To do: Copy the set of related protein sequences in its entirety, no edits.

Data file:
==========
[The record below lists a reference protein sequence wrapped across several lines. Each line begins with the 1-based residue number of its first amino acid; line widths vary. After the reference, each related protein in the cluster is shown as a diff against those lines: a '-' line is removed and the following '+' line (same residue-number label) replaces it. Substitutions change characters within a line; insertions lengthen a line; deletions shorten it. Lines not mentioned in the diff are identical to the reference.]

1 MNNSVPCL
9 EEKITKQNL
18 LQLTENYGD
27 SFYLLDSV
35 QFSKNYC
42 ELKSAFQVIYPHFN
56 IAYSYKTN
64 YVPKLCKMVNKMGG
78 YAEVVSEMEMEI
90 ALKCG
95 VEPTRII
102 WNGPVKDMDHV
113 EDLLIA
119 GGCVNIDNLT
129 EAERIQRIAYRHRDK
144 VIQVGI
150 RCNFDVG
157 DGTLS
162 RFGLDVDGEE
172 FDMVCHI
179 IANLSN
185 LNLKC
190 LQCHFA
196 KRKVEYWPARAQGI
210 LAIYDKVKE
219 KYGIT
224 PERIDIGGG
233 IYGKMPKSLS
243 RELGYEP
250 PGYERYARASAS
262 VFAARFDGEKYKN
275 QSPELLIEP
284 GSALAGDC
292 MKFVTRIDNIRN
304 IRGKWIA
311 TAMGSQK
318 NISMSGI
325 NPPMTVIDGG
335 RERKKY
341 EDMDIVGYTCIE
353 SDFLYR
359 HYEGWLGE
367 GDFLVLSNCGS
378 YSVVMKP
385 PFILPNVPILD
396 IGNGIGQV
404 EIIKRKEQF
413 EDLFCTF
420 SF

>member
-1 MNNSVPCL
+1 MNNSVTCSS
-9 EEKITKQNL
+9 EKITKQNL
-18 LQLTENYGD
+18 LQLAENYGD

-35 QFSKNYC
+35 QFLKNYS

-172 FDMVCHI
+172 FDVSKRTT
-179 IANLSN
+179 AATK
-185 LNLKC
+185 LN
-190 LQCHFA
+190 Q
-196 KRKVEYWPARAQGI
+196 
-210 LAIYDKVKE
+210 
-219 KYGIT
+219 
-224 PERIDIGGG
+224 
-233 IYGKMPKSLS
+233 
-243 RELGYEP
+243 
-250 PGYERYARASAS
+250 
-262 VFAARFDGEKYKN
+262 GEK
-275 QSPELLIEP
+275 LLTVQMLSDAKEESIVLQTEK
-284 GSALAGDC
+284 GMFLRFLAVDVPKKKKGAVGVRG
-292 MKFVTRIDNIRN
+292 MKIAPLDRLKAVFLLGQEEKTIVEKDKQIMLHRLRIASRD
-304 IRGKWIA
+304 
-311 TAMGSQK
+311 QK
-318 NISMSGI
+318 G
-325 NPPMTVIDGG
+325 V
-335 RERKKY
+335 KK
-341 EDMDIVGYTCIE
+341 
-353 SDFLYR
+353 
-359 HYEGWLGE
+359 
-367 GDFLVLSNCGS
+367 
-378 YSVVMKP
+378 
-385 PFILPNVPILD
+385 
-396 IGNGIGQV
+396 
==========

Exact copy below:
[The record below lists a reference protein sequence wrapped across several lines. Each line begins with the 1-based residue number of its first amino acid; line widths vary. After the reference, each related protein in the cluster is shown as a diff against those lines: a '-' line is removed and the following '+' line (same residue-number label) replaces it. Substitutions change characters within a line; insertions lengthen a line; deletions shorten it. Lines not mentioned in the diff are identical to the reference.]

1 MNNSVPCL
9 EEKITKQNL
18 LQLTENYGD
27 SFYLLDSV
35 QFSKNYC
42 ELKSAFQVIYPHFN
56 IAYSYKTN
64 YVPKLCKMVNKMGG
78 YAEVVSEMEMEI
90 ALKCG
95 VEPTRII
102 WNGPVKDMDHV
113 EDLLIA
119 GGCVNIDNLT
129 EAERIQRIAYRHRDK
144 VIQVGI
150 RCNFDVG
157 DGTLS
162 RFGLDVDGEE
172 FDMVCHI
179 IANLSN
185 LNLKC
190 LQCHFA
196 KRKVEYWPARAQGI
210 LAIYDKVKE
219 KYGIT
224 PERIDIGGG
233 IYGKMPKSLS
243 RELGYEP
250 PGYERYARASAS
262 VFAARFDGEKYKN
275 QSPELLIEP
284 GSALAGDC
292 MKFVTRIDNIRN
304 IRGKWIA
311 TAMGSQK
318 NISMSGI
325 NPPMTVIDGG
335 RERKKY
341 EDMDIVGYTCIE
353 SDFLYR
359 HYEGWLGE
367 GDFLVLSNCGS
378 YSVVMKP
385 PFILPNVPILD
396 IGNGIGQV
404 EIIKRKEQF
413 EDLFCTF
420 SF

>member
-1 MNNSVPCL
+1 MNNSVTCSS
-9 EEKITKQNL
+9 EKITKQNL
-18 LQLTENYGD
+18 LQLAENYGD

-35 QFSKNYC
+35 QFLKNYS

-172 FDMVCHI
+172 FDVSKRTT
-179 IANLSN
+179 AATK
-185 LNLKC
+185 LN
-190 LQCHFA
+190 Q
-196 KRKVEYWPARAQGI
+196 
-210 LAIYDKVKE
+210 
-219 KYGIT
+219 
-224 PERIDIGGG
+224 
-233 IYGKMPKSLS
+233 
-243 RELGYEP
+243 
-250 PGYERYARASAS
+250 
-262 VFAARFDGEKYKN
+262 GEK
-275 QSPELLIEP
+275 LLTVQMLSDAKEESIVLQTEK
-284 GSALAGDC
+284 GMFLRFLAVDVPKKKKGAVGVRG
-292 MKFVTRIDNIRN
+292 MKIAPLDRLKAVFLLGQEEKTIVEKDKQIMLHRLRIASRD
-304 IRGKWIA
+304 
-311 TAMGSQK
+311 QK
-318 NISMSGI
+318 G
-325 NPPMTVIDGG
+325 V
-335 RERKKY
+335 KK
-341 EDMDIVGYTCIE
+341 
-353 SDFLYR
+353 
-359 HYEGWLGE
+359 
-367 GDFLVLSNCGS
+367 
-378 YSVVMKP
+378 
-385 PFILPNVPILD
+385 
-396 IGNGIGQV
+396 